Ethics report should derail tainted Baylink bid negotiations
Just when our column on a Baylink railway deal went to press last week, ethics officials released a formal report that goes back two years into highly questionable ties between county officials and the rail bidders.
The probe behind the scenes by the Miami-Dade Commission on Ethics and Public Trust added a new dimension that shows why the rail proposal spearheaded by Malaysian casino giant Genting is wrong for Miami-Dade County. It should cause residents to question the ethics involved.
Even though the ethics team said it couldn’t charge anybody with anything in the investigation, which did not directly spring from the rail contract, the probe sheds light on the deal’s origins and its players.
It peered into a county mission to Asia that quietly added Hong Kong to its itinerary to get Mayor Carlos Giménez, commissioners and officials to meet with the head of Genting on both a yacht and a company cruise ship in order to promote a Genting contract to build Baylink.
The investigation targeted whether county officials failed to disclose records of the trip on being formally asked as law requires. The answer, on technicalities, was no breach of law – but only because questions weren’t specific enough. The county had met the letter of the law, the probe showed, but clearly not its spirit.
When all this happened in 2018, Genting hadn’t publicly proposed building a rail link from its touted mega-casino site in downtown Miami to Miami Beach. That public offering came in 2019, followed by a call for bids that had just one response, Genting. Commissioners voted in May to negotiate that deal.
But the report said “investigation revealed that one of the purposes of the [Hong Kong leg of the trip] was to facilitate meetings between County leaders and Genting executives to discuss Baylink…”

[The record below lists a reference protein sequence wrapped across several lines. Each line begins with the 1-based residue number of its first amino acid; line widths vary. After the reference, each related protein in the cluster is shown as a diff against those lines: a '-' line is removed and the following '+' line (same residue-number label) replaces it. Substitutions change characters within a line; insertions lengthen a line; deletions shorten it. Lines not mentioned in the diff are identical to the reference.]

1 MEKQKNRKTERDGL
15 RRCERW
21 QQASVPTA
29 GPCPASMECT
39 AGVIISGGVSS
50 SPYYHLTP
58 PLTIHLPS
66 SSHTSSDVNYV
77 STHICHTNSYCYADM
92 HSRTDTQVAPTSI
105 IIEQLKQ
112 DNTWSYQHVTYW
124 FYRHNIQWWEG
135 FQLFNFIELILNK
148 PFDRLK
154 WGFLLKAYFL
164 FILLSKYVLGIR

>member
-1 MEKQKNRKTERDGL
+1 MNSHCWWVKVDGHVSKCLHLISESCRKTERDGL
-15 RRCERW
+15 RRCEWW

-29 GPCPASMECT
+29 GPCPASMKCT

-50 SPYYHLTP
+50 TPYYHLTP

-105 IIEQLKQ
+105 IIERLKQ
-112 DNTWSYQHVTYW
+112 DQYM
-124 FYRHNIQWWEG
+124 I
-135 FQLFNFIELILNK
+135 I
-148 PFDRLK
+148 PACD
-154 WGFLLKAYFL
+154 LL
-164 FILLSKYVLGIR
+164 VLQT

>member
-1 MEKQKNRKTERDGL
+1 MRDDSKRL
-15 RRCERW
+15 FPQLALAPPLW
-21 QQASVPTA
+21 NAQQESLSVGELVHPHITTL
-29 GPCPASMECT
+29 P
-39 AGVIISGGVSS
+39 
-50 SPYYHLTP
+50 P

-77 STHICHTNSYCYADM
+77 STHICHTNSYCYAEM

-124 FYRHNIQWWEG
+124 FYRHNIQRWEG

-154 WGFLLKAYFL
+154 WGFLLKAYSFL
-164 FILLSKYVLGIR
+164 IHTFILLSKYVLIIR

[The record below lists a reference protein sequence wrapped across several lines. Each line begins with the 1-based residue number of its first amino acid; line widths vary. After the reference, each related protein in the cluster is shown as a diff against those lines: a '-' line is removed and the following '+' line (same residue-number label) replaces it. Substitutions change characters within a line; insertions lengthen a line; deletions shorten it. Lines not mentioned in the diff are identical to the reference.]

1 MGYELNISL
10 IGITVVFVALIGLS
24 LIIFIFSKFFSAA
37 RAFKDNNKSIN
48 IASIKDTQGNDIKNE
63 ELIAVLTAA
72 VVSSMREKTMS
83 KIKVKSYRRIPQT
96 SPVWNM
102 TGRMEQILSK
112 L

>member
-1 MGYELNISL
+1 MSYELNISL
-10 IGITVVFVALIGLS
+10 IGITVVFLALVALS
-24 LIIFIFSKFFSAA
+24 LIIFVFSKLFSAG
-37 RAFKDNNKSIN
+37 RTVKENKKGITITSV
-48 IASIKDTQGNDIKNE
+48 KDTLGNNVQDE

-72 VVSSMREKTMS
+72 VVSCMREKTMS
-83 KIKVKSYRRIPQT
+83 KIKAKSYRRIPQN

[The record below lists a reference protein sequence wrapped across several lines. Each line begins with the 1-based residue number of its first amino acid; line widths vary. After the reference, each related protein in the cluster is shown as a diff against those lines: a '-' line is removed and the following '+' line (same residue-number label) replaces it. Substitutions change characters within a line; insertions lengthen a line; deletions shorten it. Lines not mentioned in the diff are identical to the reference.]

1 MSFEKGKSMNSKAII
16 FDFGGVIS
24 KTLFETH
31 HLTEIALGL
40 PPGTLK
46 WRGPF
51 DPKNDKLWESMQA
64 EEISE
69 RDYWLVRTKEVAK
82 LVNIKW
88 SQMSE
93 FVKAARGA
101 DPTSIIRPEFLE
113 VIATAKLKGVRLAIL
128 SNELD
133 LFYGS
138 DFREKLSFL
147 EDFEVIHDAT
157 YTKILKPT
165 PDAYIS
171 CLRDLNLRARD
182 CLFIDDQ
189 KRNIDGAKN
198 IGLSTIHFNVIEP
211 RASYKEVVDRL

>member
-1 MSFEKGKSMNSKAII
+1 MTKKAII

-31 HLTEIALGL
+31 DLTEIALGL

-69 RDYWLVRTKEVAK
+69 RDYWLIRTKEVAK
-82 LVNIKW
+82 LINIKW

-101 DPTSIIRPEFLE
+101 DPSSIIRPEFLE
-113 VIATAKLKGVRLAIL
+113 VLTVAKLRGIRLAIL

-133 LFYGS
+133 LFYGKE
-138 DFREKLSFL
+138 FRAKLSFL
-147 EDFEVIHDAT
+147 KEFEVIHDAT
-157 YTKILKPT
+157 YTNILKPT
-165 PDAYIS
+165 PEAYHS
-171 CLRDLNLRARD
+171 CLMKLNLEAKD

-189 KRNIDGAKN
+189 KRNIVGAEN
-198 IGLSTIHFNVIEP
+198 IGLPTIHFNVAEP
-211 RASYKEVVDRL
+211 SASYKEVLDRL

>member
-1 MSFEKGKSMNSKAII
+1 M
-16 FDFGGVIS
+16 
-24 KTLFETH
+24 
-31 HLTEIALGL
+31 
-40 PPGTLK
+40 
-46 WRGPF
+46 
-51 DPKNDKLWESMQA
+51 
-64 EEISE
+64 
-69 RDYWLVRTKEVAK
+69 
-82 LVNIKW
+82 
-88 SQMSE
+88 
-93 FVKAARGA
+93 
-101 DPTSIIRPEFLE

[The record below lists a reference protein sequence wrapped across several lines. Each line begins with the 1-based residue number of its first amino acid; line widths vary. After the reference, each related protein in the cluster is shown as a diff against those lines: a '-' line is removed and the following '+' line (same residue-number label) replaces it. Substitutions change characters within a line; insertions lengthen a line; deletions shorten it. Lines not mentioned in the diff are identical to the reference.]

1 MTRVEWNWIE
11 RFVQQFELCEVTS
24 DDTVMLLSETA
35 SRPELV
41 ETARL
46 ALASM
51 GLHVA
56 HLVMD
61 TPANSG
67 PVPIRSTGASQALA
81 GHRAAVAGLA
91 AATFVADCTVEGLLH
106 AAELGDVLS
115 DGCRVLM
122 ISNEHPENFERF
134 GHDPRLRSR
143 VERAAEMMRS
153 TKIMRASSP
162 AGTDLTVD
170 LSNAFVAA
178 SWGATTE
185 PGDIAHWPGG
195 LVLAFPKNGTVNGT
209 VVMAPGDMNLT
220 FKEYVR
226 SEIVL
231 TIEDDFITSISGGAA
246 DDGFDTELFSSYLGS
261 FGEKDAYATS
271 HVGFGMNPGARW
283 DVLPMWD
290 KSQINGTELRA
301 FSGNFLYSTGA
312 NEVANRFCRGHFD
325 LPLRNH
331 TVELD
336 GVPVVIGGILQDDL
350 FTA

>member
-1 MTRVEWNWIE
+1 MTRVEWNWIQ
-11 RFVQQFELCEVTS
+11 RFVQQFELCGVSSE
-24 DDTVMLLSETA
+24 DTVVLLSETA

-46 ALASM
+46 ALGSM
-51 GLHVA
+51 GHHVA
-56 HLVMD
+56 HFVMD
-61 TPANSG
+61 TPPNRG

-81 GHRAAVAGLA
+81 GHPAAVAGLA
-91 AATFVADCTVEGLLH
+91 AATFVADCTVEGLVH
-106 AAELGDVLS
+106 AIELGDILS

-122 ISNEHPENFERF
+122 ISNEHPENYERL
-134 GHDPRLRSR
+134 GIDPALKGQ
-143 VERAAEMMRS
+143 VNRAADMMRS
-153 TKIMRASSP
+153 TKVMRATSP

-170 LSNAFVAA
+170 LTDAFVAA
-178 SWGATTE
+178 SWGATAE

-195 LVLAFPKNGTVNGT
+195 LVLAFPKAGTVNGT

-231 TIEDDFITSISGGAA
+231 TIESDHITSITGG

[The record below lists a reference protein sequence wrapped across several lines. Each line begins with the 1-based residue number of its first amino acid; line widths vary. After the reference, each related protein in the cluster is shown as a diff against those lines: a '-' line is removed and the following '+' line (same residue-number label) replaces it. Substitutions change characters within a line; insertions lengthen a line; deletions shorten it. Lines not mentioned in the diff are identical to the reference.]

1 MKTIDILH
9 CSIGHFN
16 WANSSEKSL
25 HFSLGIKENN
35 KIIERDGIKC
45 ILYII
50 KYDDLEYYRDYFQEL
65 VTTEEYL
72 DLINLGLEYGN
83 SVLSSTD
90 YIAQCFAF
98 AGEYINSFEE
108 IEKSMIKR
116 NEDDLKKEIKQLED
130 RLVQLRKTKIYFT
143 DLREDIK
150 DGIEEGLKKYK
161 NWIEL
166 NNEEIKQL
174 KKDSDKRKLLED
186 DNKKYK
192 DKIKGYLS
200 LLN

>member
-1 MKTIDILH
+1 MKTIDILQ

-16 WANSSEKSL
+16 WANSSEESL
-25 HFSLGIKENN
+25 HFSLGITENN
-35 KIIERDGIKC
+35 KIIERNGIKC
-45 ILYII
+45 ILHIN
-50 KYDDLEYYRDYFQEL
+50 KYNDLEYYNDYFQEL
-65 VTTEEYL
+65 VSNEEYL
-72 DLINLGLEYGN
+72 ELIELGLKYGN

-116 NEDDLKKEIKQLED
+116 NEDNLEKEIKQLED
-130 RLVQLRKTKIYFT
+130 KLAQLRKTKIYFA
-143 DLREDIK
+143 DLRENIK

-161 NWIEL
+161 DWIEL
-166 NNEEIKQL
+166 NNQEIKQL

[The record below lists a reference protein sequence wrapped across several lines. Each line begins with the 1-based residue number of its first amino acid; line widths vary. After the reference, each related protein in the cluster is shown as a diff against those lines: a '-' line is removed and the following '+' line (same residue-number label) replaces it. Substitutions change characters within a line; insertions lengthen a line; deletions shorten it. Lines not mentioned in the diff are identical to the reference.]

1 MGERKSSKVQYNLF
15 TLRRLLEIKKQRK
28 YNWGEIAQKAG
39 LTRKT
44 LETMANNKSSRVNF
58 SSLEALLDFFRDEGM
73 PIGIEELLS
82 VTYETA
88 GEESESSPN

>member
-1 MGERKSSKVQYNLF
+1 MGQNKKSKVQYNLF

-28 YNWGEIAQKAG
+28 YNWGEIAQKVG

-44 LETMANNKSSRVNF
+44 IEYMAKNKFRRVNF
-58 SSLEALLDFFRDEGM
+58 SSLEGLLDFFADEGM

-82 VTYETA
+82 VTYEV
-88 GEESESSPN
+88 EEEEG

Last week’s report showed the county had spent $30,000 in public funds on the mission, which included a hidden leg to Hong Kong to meet on a rail plan with Genting leaders, an outlay that the county had formerly denied, writing that “no county funds were used to pay travel expenses for the mayor and commissioners.”
When ethics investigators asked, county officials claimed that since $10,000 apiece came from three county departments that earn their own revenue, it’s not really tax money and therefore not county money. That should greatly surprise users of the county’s airport, its seaport and its water and sewer operations, all of which report to county hall. (If this smells really bad so far, just wait.)
The trip to Hong Kong was spearheaded by Ralph Garcia-Toledo, who helped arrange the official county agenda, had been the mayor’s election finance chairman and heads a company that is a partner with Genting in the proposed rail deal.
The trip organizer, Manny Gonzalez, heads the county’s Office of Economic Development & International Trade and had for eight years been registered agent for Mr. Garcia-Toledo’s company while he was on the county payroll. It’s all in the ethics report, which, again, did not charge anyone with anything.